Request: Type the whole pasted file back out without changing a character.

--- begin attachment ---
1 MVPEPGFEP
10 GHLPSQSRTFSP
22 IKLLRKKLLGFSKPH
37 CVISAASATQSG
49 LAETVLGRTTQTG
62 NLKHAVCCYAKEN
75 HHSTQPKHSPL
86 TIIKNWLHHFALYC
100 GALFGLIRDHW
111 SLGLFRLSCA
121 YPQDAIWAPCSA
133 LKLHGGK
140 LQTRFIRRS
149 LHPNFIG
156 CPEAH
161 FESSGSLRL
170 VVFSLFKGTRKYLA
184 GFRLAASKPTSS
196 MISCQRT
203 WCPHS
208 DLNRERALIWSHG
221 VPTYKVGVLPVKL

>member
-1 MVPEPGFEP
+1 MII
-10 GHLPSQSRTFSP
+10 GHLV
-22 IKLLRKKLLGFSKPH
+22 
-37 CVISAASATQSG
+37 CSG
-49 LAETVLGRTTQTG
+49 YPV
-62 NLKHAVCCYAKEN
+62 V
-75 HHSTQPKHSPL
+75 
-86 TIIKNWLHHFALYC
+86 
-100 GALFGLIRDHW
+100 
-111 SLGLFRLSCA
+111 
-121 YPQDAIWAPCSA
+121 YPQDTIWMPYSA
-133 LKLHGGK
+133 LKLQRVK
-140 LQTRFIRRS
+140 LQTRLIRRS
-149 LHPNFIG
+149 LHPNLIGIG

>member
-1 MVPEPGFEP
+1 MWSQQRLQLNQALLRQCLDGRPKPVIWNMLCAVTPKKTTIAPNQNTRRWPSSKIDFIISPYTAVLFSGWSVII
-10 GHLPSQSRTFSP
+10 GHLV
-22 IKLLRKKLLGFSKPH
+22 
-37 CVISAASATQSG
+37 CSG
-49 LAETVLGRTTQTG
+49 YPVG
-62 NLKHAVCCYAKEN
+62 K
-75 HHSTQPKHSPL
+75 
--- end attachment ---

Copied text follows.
1 MVPEPGFEP
10 GHLPSQSRTFSP
22 IKLLRKKLLGFSKPH
37 CVISAASATQSG
49 LAETVLGRTTQTG
62 NLKHAVCCYAKEN
75 HHSTQPKHSPL
86 TIIKNWLHHFALYC
100 GALFGLIRDHW
111 SLGLFRLSCA
121 YPQDAIWAPCSA
133 LKLHGGK
140 LQTRFIRRS
149 LHPNFIG
156 CPEAH
161 FESSGSLRL
170 VVFSLFKGTRKYLA
184 GFRLAASKPTSS
196 MISCQRT
203 WCPHS
208 DLNRERALIWSHG
221 VPTYKVGVLPVKL

>member
-1 MVPEPGFEP
+1 MII
-10 GHLPSQSRTFSP
+10 GHLV
-22 IKLLRKKLLGFSKPH
+22 
-37 CVISAASATQSG
+37 CSG
-49 LAETVLGRTTQTG
+49 YPV
-62 NLKHAVCCYAKEN
+62 V
-75 HHSTQPKHSPL
+75 
-86 TIIKNWLHHFALYC
+86 
-100 GALFGLIRDHW
+100 
-111 SLGLFRLSCA
+111 
-121 YPQDAIWAPCSA
+121 YPQDTIWMPYSA
-133 LKLHGGK
+133 LKLQRVK
-140 LQTRFIRRS
+140 LQTRLIRRS
-149 LHPNFIG
+149 LHPNLIGIG

>member
-1 MVPEPGFEP
+1 MWSQQRLQLNQALLRQCLDGRPKPVIWNMLCAVTPKKTTIAPNQNTRRWPSSKIDFIISPYTAVLFSGWSVII
-10 GHLPSQSRTFSP
+10 GHLV
-22 IKLLRKKLLGFSKPH
+22 
-37 CVISAASATQSG
+37 CSG
-49 LAETVLGRTTQTG
+49 YPVG
-62 NLKHAVCCYAKEN
+62 K
-75 HHSTQPKHSPL
+75 